Husbandry staff at The Living Planet Aquarium dive in with the sharks once each month. The purpose of the dive is to give the tank a thorough cleaning. The diver scrubs the sides and uses a special gravel vacuum, which is basically a larger version of the plastic tube you would use to clean out your fish tank at home. Because of the tank's resident damsel fish, who like to build burrows, the gravel must be redistributed evenly along the bottom. This causes some upset feelings on the part of the fish, but they quickly get over it and build new burrows.
The 75-degree water feels colder than it sounds. Because of this, the diver will wear a wetsuit. Divers sometimes use SCUBA gear, but more often use a hookah system because it is less cumbersome. A hookah is a surface air supply system, which consists of an air compressor that sits outside of the tank and a long air hose with a regulator (mouth piece) on the end that the diver takes down into the water. There are always two people involved in the process: one diver and one spotter. The spotter keeps an eye on the air supply, hands tools to the diver, and ensures the diver's safety. All staff who dive must first have an open water diver certification. They must also learn the proper protocol for tank dives, go through a skills training program, and learn how to maintain the equipment, a duty of every diver.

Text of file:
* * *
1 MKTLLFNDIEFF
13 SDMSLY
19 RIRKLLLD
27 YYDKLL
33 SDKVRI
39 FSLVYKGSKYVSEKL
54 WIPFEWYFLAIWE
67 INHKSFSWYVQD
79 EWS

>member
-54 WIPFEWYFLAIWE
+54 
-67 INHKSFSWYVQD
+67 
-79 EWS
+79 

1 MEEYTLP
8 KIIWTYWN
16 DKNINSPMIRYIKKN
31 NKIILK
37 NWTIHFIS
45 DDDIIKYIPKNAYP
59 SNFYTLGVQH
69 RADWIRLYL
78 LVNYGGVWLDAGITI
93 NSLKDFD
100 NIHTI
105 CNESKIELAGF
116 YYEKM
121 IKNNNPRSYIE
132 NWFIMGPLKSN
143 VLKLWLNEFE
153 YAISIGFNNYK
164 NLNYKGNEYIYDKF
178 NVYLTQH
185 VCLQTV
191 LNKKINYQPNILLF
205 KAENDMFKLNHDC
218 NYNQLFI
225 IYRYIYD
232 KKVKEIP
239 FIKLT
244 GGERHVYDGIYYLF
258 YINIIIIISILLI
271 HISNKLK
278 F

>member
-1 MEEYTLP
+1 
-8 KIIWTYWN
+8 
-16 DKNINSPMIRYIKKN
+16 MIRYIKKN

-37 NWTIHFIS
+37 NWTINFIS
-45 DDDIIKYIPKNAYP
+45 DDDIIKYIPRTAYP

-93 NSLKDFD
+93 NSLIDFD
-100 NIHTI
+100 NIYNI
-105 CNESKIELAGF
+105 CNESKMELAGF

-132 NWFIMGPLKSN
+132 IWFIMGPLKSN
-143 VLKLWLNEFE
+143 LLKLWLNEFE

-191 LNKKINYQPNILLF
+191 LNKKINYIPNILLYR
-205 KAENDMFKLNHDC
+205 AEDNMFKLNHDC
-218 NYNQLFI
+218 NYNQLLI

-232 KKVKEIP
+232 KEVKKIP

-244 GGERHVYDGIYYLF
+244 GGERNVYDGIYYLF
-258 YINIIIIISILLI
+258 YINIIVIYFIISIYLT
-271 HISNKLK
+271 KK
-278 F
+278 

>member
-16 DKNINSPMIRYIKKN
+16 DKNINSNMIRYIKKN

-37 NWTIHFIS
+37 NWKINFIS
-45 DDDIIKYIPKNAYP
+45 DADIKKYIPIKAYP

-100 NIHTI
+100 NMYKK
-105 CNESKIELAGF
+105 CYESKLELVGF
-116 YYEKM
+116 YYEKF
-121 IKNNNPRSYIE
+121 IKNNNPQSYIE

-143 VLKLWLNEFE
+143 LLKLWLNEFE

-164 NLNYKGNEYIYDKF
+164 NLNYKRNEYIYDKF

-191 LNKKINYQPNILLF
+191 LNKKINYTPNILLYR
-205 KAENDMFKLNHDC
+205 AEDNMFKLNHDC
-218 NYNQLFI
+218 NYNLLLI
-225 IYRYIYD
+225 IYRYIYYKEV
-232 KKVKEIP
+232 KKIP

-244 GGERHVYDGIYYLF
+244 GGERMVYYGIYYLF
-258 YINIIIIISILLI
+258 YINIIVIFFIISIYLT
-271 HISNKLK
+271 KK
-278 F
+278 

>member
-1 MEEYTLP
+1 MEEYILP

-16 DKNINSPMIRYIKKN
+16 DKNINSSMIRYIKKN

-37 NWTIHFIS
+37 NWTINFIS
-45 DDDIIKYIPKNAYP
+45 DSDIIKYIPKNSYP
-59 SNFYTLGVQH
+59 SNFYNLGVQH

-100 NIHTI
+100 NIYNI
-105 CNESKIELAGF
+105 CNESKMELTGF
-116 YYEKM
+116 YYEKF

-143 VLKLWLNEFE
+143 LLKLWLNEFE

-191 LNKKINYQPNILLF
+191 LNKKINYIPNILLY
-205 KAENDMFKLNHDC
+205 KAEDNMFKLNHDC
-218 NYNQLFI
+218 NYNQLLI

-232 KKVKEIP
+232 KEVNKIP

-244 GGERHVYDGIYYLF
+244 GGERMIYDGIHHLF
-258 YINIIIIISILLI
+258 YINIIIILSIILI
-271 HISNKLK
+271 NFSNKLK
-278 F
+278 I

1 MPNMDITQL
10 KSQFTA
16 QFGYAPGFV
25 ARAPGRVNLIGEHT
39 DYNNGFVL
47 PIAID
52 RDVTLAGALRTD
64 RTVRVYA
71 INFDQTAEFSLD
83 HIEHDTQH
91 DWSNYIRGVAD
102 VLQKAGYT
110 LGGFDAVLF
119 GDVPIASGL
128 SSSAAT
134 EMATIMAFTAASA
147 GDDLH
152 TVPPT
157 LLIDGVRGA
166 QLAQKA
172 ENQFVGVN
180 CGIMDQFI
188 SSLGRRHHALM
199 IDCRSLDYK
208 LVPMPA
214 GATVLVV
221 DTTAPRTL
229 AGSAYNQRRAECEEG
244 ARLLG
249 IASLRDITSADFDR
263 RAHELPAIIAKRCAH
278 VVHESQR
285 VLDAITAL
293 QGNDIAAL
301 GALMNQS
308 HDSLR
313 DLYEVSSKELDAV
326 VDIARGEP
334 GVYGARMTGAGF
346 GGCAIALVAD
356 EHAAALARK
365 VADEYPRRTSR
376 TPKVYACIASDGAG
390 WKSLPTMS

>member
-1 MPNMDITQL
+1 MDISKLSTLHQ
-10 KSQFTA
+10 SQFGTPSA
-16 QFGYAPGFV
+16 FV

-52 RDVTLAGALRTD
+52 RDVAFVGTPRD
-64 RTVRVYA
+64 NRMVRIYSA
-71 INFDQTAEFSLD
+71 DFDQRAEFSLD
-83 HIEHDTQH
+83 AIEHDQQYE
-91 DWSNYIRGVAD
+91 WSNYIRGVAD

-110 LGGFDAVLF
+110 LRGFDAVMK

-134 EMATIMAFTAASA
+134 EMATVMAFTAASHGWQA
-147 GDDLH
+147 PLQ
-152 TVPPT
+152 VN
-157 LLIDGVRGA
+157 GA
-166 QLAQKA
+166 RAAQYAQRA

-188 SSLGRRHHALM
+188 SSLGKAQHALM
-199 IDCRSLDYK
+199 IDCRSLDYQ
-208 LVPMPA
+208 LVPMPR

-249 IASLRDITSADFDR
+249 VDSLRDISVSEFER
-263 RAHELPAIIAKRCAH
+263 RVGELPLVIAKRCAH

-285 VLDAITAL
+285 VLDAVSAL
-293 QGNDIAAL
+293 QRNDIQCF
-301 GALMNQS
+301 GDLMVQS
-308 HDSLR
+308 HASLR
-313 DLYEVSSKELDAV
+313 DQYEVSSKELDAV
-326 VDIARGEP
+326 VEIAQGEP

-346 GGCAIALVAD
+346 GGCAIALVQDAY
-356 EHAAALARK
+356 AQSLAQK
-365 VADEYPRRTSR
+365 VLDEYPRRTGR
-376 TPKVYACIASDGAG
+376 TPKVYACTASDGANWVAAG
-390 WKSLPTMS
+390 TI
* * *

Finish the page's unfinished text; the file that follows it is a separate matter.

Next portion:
But wait, there are sharks in that water! Although many fear sharks, that fear seems to come mainly from fiction rather than fact. In reality, there are fewer humans attacked by sharks than people struck by lightning. Many of these incidents would have been avoidable given a little education. Sharks, like any other animal, can become scared and aggressive if they sense they are in danger. To prevent this, the divers are very careful to avoid bumping into the sharks. They keep track of where all of the sharks are and avoid swimming, as the movement of their arms and legs could easily result in accidental contact with a shark. Instead, they walk along the bottom, held down by weights on their belt and ankles. No diver at the aquarium has ever been bit by the sharks. In fact, the sharks don't seem to care much when the divers are in the tank. If a shark gets in the way of a diver's cleaning efforts, the diver gently pokes its tail, and it swims away. It's the turtle they have to watch out for. The sea turtle who lives with the sharks is very curious and has been known to nibble on the air hose, which the spotter must watch out for.
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